Read More »
January 21, 2004 PUBLICATIONDo Liability Insurers Have A Duty To Make An Offer Where There Is No Claim Against The Insured?

A liability insurer has a duty to handle and settle claims made against its insured in good faith. Courts have grappled with whether this duty requires an insurer to make a settlement offer when there is no claim against the insured.

Read More »

Blog Posts

July 28, 2020 BLOG POST"Common Sense" Conquers "Creative Pleading," as the Eleventh Circuit Applies Narrow Exception to Florida's "Four-Corners" Rule to Prevent Plaintiff from "Pleading into Coverage"

On July 23, 2020, the Eleventh Circuit Court of Appeals, applying Florida law, looked beyond an operative complaint to relieve an insurer of its duty to defend in BBG Design Build, LLC v. Southern Owners Insurance Company...

Read More »
January 15, 2019 BLOG POSTThe Federal Aviation Authority Reauthorization Act of 2018 and Its Effect on Drones

The Federal Aviation Authority (“FAA”) Reauthorization Act of 2018 (the “Act”) was signed into law on October 5, 2018, by President Donald Trump. The Act was the first five-year FAA reauthorization since 1982.  Such reauthorizations provide the FAA with guaranteed funding for the next five years. The Act contains a plethora of supplementary provisions in addition to the provisions regarding the authorized funding of the FAA.  The Act can be broken down into five areas: (1) funding authorizations; (2) airline customer service; (3) aviation safety; (4) airports; and (5) unmanned aviation systems (“UAS”), also known as drones.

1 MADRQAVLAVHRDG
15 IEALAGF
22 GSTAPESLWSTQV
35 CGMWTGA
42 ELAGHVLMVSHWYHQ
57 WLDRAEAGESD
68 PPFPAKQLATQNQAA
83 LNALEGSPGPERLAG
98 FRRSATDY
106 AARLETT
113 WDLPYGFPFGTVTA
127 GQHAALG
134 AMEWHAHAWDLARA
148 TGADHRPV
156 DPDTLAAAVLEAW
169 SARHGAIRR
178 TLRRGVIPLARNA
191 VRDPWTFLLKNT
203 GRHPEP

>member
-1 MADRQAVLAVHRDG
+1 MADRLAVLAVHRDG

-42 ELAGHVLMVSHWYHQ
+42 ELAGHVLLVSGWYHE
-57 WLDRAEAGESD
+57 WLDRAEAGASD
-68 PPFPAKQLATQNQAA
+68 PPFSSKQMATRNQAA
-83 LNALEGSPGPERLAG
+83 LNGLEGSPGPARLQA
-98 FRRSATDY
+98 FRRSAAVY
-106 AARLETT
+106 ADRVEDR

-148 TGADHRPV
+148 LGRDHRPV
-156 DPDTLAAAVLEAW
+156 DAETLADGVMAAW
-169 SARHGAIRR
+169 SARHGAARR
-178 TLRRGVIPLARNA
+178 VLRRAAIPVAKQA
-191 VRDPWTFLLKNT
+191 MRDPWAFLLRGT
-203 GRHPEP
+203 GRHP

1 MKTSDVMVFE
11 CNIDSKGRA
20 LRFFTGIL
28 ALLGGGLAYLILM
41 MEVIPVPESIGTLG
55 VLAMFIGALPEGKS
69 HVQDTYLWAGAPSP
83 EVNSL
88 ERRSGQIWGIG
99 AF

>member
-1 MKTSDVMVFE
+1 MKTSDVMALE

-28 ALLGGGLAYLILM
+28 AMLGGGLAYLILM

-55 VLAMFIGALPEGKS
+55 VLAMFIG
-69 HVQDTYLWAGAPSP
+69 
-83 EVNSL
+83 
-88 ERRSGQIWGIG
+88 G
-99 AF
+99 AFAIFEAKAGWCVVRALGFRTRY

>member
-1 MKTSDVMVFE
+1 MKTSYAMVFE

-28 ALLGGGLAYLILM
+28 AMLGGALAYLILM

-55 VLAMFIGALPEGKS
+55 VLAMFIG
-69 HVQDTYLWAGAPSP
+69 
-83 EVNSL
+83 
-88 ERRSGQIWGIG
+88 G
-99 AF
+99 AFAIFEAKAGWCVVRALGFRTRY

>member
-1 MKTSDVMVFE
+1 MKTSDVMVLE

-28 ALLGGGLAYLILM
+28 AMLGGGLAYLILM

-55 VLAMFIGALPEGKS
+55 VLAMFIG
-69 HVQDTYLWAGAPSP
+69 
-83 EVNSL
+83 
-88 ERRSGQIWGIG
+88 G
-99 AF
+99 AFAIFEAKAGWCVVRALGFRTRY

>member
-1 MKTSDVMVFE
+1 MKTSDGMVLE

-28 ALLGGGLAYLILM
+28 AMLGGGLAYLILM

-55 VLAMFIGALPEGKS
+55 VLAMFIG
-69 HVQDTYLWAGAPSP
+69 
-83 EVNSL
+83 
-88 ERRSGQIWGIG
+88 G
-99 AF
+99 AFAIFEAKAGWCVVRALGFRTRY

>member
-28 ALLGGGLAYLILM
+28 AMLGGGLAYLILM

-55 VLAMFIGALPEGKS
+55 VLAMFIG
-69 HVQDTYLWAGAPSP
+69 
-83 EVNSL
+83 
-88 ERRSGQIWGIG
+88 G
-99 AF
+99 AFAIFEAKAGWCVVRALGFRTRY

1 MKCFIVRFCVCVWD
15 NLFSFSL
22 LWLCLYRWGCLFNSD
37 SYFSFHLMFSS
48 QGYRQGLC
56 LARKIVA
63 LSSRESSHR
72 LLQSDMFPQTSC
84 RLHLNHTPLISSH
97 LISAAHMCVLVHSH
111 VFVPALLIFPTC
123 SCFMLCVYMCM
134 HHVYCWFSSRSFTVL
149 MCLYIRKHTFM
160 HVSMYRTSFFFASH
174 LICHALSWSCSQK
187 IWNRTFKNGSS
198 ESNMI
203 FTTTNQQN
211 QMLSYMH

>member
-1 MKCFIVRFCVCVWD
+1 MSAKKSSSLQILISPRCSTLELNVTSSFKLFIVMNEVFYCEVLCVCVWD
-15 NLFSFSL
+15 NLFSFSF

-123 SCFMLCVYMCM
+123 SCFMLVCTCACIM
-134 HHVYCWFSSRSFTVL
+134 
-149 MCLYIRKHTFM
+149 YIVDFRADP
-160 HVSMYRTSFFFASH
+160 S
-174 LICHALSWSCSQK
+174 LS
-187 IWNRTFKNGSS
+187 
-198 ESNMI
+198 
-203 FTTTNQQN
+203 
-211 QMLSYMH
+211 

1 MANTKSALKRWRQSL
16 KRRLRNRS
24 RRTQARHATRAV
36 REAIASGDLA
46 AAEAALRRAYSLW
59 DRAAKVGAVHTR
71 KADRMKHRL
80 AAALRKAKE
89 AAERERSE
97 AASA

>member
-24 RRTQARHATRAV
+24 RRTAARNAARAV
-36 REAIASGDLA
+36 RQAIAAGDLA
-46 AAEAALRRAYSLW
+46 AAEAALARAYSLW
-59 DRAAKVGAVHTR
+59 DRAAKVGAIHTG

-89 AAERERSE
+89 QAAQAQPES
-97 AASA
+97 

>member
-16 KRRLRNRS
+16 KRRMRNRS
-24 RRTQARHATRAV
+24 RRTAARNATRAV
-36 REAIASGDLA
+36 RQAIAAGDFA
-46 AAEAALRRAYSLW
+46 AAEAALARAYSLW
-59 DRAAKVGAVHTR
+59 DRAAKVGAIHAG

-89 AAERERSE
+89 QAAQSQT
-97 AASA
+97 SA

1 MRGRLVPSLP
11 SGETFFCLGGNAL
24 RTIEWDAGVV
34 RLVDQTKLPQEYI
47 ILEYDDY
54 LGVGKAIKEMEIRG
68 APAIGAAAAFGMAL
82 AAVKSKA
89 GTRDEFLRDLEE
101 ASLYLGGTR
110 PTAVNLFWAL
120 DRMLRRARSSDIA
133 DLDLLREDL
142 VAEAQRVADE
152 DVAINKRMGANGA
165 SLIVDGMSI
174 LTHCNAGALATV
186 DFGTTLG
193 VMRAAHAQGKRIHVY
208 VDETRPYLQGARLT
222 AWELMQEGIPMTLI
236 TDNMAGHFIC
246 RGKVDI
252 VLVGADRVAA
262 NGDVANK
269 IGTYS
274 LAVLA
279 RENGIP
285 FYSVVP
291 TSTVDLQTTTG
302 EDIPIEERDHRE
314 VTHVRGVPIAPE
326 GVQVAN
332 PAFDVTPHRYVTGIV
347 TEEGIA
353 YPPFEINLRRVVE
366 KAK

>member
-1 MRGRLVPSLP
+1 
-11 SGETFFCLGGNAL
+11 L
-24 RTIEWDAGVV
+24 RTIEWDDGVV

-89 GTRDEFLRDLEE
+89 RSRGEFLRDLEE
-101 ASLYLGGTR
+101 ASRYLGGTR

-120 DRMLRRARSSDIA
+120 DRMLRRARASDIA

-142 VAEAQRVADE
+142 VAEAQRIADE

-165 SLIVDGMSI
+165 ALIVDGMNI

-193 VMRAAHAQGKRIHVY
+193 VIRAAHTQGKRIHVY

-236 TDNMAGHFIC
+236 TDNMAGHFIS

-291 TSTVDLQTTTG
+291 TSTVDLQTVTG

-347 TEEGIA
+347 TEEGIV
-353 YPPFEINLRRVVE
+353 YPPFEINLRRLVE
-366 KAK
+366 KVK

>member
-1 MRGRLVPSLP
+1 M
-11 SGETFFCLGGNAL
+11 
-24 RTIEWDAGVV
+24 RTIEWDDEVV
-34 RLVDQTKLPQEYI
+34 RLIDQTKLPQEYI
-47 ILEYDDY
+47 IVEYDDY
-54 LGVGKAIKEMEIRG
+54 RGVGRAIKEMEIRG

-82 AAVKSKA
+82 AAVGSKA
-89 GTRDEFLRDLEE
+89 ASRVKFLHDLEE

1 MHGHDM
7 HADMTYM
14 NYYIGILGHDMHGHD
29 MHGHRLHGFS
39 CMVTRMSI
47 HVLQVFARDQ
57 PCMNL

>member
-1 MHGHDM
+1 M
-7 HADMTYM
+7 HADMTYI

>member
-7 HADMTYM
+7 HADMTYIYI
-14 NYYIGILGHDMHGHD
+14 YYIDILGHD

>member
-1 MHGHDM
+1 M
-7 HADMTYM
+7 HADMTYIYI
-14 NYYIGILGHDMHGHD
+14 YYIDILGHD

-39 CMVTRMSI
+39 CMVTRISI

Read More »
December 14, 2018 BLOG POSTDrone Accident Excluded Under CGL Policy's Aircraft Exclusion

In the most recent edition of our book, Butler on Drones, we reported that ISO has issued specific exclusions for unmanned aircraft for inclusion into CGL policies, but it was an open question whether a CGL policy’s standard aircraft exclusion already excluded coverage for liability arising from the use of a drone. A California federal district court has now weighed in on the question – the first to do so, as far as we are aware. And we like the answer.

Read More »
January 05, 2018 BLOG POSTFAA Releases Drone Identification and Tracking Report that the FAA Will Consider in Drafting its Final Rule on In-Flight Drone Accountability